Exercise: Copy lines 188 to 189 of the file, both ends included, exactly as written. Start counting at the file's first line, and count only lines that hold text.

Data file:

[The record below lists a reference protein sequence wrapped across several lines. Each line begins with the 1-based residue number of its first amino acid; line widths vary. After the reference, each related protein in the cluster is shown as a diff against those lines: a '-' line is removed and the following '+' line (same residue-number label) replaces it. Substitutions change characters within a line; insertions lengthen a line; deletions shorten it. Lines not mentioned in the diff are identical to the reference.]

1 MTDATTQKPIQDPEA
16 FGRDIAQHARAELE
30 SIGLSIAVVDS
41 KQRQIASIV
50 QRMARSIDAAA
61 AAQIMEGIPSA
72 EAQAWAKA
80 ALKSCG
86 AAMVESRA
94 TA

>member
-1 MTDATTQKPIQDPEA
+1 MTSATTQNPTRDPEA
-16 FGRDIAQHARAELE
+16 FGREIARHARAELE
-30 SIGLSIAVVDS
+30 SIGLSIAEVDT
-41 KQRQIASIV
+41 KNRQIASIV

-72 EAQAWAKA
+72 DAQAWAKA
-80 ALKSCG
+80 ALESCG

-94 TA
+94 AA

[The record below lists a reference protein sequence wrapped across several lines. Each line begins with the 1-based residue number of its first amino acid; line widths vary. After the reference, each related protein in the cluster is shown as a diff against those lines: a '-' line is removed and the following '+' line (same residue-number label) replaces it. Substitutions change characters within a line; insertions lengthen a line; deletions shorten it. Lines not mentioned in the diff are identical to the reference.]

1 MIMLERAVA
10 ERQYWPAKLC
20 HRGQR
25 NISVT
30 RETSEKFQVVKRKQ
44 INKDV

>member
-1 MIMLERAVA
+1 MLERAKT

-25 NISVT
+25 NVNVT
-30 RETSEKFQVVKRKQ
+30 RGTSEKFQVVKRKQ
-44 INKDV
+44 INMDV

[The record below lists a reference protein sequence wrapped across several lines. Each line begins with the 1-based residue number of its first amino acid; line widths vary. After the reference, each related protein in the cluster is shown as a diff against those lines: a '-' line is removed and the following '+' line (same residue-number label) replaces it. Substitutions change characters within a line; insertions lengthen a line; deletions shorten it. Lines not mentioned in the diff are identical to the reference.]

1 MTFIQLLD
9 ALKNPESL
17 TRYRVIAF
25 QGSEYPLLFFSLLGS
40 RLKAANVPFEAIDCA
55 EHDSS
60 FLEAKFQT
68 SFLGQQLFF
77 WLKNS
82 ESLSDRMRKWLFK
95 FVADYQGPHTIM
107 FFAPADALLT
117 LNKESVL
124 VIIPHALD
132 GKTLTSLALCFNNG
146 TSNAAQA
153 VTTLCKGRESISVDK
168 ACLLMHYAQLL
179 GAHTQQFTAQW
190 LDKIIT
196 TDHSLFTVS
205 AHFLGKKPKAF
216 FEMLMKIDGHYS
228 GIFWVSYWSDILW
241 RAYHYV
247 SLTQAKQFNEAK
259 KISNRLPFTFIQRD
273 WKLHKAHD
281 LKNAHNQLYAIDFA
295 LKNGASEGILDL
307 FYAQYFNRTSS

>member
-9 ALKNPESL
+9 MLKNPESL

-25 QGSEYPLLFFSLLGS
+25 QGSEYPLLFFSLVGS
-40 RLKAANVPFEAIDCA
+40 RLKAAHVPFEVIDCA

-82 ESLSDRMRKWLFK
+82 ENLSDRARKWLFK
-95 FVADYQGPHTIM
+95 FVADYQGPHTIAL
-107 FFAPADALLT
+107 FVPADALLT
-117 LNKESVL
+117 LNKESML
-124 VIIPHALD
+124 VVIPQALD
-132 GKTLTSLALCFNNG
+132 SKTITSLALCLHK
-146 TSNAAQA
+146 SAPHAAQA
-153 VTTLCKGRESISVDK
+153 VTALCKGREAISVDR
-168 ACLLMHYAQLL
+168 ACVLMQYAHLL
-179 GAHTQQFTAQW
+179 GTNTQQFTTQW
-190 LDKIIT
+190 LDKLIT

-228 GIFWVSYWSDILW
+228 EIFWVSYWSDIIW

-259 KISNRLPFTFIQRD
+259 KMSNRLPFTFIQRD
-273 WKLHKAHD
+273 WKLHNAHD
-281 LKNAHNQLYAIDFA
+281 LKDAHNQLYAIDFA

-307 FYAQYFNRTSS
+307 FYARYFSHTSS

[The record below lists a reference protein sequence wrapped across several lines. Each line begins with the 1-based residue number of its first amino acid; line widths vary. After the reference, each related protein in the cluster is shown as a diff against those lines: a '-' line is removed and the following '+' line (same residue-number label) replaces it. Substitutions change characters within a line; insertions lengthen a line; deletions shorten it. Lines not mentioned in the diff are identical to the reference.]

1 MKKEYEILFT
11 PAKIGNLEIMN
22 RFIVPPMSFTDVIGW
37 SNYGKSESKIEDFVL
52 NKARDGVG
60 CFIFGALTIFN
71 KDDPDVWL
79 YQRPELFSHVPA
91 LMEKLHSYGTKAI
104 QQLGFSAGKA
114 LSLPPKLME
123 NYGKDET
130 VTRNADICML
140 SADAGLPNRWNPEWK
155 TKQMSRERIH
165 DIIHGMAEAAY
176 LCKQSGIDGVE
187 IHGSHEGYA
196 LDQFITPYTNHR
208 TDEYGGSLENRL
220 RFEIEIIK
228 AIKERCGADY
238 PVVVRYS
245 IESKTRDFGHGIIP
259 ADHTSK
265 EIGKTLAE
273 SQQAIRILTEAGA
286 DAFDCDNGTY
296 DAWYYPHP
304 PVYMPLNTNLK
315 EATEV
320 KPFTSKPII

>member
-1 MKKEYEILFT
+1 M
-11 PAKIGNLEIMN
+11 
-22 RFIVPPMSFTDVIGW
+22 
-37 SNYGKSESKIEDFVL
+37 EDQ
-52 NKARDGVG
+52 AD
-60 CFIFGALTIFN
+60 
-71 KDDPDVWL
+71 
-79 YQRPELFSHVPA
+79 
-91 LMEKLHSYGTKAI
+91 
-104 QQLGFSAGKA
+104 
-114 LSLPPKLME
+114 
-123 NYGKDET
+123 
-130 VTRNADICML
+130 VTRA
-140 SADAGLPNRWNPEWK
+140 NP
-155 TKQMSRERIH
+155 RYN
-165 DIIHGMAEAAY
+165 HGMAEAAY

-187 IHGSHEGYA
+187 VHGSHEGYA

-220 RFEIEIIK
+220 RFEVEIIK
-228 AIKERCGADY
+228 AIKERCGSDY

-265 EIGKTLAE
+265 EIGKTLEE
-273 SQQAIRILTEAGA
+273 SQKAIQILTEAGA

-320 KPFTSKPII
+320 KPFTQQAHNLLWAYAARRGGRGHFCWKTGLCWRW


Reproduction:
-273 SQQAIRILTEAGA
+273 SQKAIQILTEAGA